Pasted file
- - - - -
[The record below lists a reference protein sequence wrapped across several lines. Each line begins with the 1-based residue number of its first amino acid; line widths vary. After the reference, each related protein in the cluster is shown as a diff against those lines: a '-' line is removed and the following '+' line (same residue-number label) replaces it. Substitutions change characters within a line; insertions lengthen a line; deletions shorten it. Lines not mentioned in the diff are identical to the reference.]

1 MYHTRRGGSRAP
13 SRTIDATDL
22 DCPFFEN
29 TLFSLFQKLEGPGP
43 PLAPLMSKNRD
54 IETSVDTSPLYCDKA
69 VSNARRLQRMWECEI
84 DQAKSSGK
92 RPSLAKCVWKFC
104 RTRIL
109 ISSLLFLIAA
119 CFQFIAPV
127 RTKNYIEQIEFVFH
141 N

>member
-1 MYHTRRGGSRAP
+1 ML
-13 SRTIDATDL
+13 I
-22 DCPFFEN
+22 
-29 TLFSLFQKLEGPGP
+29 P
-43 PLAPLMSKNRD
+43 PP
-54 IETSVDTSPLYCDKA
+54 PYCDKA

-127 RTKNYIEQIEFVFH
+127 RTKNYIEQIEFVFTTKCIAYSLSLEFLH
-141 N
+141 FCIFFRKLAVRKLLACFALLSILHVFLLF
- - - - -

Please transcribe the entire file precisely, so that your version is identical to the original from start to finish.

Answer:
[The record below lists a reference protein sequence wrapped across several lines. Each line begins with the 1-based residue number of its first amino acid; line widths vary. After the reference, each related protein in the cluster is shown as a diff against those lines: a '-' line is removed and the following '+' line (same residue-number label) replaces it. Substitutions change characters within a line; insertions lengthen a line; deletions shorten it. Lines not mentioned in the diff are identical to the reference.]

1 MYHTRRGGSRAP
13 SRTIDATDL
22 DCPFFEN
29 TLFSLFQKLEGPGP
43 PLAPLMSKNRD
54 IETSVDTSPLYCDKA
69 VSNARRLQRMWECEI
84 DQAKSSGK
92 RPSLAKCVWKFC
104 RTRIL
109 ISSLLFLIAA
119 CFQFIAPV
127 RTKNYIEQIEFVFH
141 N

>member
-1 MYHTRRGGSRAP
+1 ML
-13 SRTIDATDL
+13 I
-22 DCPFFEN
+22 
-29 TLFSLFQKLEGPGP
+29 P
-43 PLAPLMSKNRD
+43 PP
-54 IETSVDTSPLYCDKA
+54 PYCDKA

-127 RTKNYIEQIEFVFH
+127 RTKNYIEQIEFVFTTKCIAYSLSLEFLH
-141 N
+141 FCIFFRKLAVRKLLACFALLSILHVFLLF